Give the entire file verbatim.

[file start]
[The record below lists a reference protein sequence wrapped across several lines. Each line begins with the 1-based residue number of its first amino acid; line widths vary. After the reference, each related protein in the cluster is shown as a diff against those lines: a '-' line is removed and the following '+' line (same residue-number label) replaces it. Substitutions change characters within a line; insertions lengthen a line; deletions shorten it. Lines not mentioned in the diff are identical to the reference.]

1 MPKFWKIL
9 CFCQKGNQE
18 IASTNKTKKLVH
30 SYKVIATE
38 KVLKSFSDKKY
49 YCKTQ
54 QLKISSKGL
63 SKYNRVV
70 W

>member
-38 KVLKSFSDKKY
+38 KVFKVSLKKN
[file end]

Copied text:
[The record below lists a reference protein sequence wrapped across several lines. Each line begins with the 1-based residue number of its first amino acid; line widths vary. After the reference, each related protein in the cluster is shown as a diff against those lines: a '-' line is removed and the following '+' line (same residue-number label) replaces it. Substitutions change characters within a line; insertions lengthen a line; deletions shorten it. Lines not mentioned in the diff are identical to the reference.]

1 MPKFWKIL
9 CFCQKGNQE
18 IASTNKTKKLVH
30 SYKVIATE
38 KVLKSFSDKKY
49 YCKTQ
54 QLKISSKGL
63 SKYNRVV
70 W

>member
-38 KVLKSFSDKKY
+38 KVFKVSLKKN